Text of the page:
Wednesday, November 13, 2013

Angle Iron Welding Projects

Angle Iron Welding Projects

Angle iron is made from mild steel, and is very strong for its weight. It is a ready-made corner, and is useful for making machinery stands, shelving, welding tables, storage racks, bed frames and fire-safe staircases. Angle iron can be painted if it will not be exposed to high temperatures.

Welding Table/Work Bench

Make welding tables with open sides and no shelves or racks below the work surface. This prevents accidental storage of rags, boxes or flammable items on or under the table. It also makes it easier to spot hot metal fragments so they do not smolder and cause a shop fire later.

Lincoln Electric recommends using a square while assembling the frame, tack-welding two opposite corner joints in place, and checking that the corners are flush and square before completing the weld. If the corners are not square, it is much easier to break a tack weld without causing structural damage to the frame.

Add an extra support rail every two feet for any table longer or wider than four feet. This prevents the work surface from bowing in the center, which will cause welds to fail. Crossed center supports should be mitered at the corners and intact at the cross point. Space them an inch or so apart between the table surface and the floor. Add a support made from tube steel or black iron pipe if the cross point is more than three feet from the table's legs.


Space shelves according to storage needs, with the longest, widest and deepest shelves closest to the bottom. Space shelves closer together as you near the top shelf, to prevent accidental overload. Add an L-shaped wall mount to the shelf unit to secure the shelf to the wall for any shelf more than three feet tall, to prevent accidental crushing due to tipping. Use a power drill with a titanium-coated bit to drill one to three holes spaced evenly along the underside of the top shelf edge to accommodate the bolts or wall anchors needed to attach the wall mounts.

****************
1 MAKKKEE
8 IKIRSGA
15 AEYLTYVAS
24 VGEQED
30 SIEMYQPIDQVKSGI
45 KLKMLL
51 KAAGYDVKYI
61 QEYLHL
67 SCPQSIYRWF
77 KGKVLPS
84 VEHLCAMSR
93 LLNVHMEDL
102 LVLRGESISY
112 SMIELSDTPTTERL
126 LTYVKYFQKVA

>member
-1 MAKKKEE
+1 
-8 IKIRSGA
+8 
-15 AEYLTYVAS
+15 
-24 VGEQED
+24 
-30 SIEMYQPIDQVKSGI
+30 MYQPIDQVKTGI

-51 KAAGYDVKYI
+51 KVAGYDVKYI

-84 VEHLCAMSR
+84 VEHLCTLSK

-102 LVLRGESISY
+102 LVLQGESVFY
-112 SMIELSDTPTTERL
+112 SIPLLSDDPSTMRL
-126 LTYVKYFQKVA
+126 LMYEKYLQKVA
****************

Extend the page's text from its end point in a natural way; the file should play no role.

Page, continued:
Automotive Repair Ramps

Measure a set of existing auto ramps and mark the measurements onto pieces of angle iron. Adjust the width of the ramp frame to the width of your vehicle's tires. According to Mike Bumbeck of AutoMedia, "Do not use ramps if the tires on the vehicle are wider than the ramps."

Use a chop saw to cut the pieces apart. Miter the edges of the rails that create the sloped part of the ramp for a smooth transition between it and the floor to prevent tire damage. Weld diamond skid plate to the angle iron frame instead of smooth plate to provide greater traction. Be meticulous when grinding away any burrs, beginning with a coarse wheel and ending with 00 fine steel wool.

Tags: Angle iron, Angle Iron Welding, cross point, Iron Welding, Iron Welding Projects, made from